[music-dsp] a little about myself
jamie at postlude.co.uk
Wed Feb 29 05:46:55 EST 2012
On 29 Feb 2012, at 08:46, Victor wrote:
> In my opinion, the process here is as important as in traditional music disciplines. So I think having a good knowledge of craft is essential for a composer. In the traditinal world, this meant mastering counterpoint and harmony, tonal and post-tonal, as well as being able to think new ways of structuring the material, etc. Here, I think we have an emerging set of crafts, maybe not yet completely defined, but things like synthesis and programming might well be part of it.
'not yet completely defined' is the key phrase for me. The craft of computer music, or indeed live electronic music may well currently require a working knowledge of programming, synthesis, acoustics, production (etc), but this is surely by necessity rather than design.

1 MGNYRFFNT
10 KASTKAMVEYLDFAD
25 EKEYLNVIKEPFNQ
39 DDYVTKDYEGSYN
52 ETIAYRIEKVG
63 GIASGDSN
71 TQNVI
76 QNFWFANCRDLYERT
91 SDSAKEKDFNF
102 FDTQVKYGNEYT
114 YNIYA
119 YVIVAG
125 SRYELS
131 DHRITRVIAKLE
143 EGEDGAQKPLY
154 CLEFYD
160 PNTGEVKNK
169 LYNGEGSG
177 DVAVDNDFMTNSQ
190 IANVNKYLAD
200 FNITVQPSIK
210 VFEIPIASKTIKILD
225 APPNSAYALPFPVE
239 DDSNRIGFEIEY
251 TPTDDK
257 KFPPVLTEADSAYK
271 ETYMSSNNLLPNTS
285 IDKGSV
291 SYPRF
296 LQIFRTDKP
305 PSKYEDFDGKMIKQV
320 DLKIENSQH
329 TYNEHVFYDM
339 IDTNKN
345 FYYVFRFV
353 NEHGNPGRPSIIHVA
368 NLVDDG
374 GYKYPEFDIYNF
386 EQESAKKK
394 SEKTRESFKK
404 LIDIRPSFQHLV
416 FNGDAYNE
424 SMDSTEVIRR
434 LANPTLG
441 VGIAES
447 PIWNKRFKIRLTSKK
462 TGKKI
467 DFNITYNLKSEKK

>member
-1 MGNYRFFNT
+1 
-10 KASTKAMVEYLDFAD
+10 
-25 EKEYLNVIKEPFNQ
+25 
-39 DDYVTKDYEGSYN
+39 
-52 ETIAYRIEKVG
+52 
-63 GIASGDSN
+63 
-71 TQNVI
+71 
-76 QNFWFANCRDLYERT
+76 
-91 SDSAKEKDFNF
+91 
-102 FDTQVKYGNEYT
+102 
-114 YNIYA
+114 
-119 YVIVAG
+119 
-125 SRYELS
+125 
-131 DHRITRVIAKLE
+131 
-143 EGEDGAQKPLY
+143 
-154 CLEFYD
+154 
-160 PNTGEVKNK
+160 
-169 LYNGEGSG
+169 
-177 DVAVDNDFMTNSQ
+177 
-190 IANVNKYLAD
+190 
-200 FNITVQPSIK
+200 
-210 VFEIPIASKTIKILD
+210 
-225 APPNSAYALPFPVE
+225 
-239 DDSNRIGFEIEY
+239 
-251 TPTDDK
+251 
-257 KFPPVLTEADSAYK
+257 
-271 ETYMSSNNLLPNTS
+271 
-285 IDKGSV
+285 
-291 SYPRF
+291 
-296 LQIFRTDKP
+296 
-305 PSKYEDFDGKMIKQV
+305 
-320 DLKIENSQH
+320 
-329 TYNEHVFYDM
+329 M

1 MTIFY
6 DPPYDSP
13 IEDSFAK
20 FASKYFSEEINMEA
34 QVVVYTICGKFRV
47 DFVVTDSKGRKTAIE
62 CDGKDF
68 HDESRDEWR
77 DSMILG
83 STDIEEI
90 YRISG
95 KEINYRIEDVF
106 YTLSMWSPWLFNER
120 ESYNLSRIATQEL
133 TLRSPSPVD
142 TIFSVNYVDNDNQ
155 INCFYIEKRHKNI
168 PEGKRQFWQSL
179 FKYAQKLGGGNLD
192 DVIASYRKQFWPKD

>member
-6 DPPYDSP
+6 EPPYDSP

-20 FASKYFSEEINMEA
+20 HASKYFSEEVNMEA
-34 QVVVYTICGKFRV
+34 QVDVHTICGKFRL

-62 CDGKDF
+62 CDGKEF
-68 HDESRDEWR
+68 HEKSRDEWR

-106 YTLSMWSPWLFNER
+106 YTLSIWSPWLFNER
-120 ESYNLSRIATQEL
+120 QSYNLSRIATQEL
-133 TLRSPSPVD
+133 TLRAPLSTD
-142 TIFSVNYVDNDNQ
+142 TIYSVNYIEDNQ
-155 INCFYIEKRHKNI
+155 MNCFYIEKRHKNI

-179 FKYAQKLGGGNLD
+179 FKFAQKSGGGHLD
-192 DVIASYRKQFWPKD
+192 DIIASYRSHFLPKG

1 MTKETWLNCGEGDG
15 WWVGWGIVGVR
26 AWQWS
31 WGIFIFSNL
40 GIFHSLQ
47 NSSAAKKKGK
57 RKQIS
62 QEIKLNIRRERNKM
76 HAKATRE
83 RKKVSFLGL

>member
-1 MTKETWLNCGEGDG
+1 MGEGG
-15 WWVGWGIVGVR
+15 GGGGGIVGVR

A tradition of using textual programming languages to produce computer music has evolved because initially this was the only way to do it, and so computer music programming languages have become ubiquitous. I'm personally interested in new tools, interfaces and instruments that allow musicians to compose with (and for) computers without the requirement for years of study in DSP/programming. I guess UPIC, Fairlight and Kyma are earlier systems that hint towards this.
The current Western orchestra, notation and musical language(s) have resulted from 100's years of development. The equivalent for 'computer music' is IMO as yet unknown, and lies somewhere in the future. I'd like to see a situation where musicians can make computer music armed only with musical ideas for sounds and processes, and no programming or DSP knowledge at all, but we're still a long way from that.
Just my 2p.
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